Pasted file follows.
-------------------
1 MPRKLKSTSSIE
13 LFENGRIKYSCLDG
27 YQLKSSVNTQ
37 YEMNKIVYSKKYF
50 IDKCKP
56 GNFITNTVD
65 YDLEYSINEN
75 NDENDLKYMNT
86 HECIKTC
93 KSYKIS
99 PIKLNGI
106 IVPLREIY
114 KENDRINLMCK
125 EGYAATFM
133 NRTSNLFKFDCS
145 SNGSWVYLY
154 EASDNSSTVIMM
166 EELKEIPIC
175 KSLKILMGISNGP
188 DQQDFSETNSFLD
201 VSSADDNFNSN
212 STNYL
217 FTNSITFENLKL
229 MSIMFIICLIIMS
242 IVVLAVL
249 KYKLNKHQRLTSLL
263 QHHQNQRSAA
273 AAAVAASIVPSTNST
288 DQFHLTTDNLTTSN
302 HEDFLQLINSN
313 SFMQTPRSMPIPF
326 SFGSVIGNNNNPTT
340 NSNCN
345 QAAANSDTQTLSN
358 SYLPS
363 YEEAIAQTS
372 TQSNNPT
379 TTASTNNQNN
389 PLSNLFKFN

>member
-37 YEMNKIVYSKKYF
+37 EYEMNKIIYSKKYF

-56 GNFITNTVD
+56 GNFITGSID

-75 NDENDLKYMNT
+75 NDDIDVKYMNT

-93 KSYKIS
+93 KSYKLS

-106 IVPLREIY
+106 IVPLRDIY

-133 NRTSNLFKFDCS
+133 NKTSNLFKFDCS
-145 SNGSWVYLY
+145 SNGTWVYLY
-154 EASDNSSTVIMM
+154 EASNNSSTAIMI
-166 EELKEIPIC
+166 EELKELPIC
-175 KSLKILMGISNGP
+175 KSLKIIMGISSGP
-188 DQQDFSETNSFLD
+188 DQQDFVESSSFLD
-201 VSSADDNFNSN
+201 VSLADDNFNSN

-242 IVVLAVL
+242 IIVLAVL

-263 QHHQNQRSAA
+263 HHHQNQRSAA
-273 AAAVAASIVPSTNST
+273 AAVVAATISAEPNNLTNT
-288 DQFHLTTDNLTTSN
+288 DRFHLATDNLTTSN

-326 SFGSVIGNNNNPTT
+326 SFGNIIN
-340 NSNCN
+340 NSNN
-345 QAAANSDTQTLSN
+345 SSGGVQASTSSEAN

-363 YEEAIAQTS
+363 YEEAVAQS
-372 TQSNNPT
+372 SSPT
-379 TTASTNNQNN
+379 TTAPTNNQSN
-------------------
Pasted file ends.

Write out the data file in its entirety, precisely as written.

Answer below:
1 MPRKLKSTSSIE
13 LFENGRIKYSCLDG
27 YQLKSSVNTQ
37 YEMNKIVYSKKYF
50 IDKCKP
56 GNFITNTVD
65 YDLEYSINEN
75 NDENDLKYMNT
86 HECIKTC
93 KSYKIS
99 PIKLNGI
106 IVPLREIY
114 KENDRINLMCK
125 EGYAATFM
133 NRTSNLFKFDCS
145 SNGSWVYLY
154 EASDNSSTVIMM
166 EELKEIPIC
175 KSLKILMGISNGP
188 DQQDFSETNSFLD
201 VSSADDNFNSN
212 STNYL
217 FTNSITFENLKL
229 MSIMFIICLIIMS
242 IVVLAVL
249 KYKLNKHQRLTSLL
263 QHHQNQRSAA
273 AAAVAASIVPSTNST
288 DQFHLTTDNLTTSN
302 HEDFLQLINSN
313 SFMQTPRSMPIPF
326 SFGSVIGNNNNPTT
340 NSNCN
345 QAAANSDTQTLSN
358 SYLPS
363 YEEAIAQTS
372 TQSNNPT
379 TTASTNNQNN
389 PLSNLFKFN

>member
-37 YEMNKIVYSKKYF
+37 EYEMNKIIYSKKYF

-56 GNFITNTVD
+56 GNFITGSID

-75 NDENDLKYMNT
+75 NDDIDVKYMNT

-93 KSYKIS
+93 KSYKLS

-106 IVPLREIY
+106 IVPLRDIY

-133 NRTSNLFKFDCS
+133 NKTSNLFKFDCS
-145 SNGSWVYLY
+145 SNGTWVYLY
-154 EASDNSSTVIMM
+154 EASNNSSTAIMI
-166 EELKEIPIC
+166 EELKELPIC
-175 KSLKILMGISNGP
+175 KSLKIIMGISSGP
-188 DQQDFSETNSFLD
+188 DQQDFVESSSFLD
-201 VSSADDNFNSN
+201 VSLADDNFNSN

-242 IVVLAVL
+242 IIVLAVL

-263 QHHQNQRSAA
+263 HHHQNQRSAA
-273 AAAVAASIVPSTNST
+273 AAVVAATISAEPNNLTNT
-288 DQFHLTTDNLTTSN
+288 DRFHLATDNLTTSN

-326 SFGSVIGNNNNPTT
+326 SFGNIIN
-340 NSNCN
+340 NSNN
-345 QAAANSDTQTLSN
+345 SSGGVQASTSSEAN

-363 YEEAIAQTS
+363 YEEAVAQS
-372 TQSNNPT
+372 SSPT
-379 TTASTNNQNN
+379 TTAPTNNQSN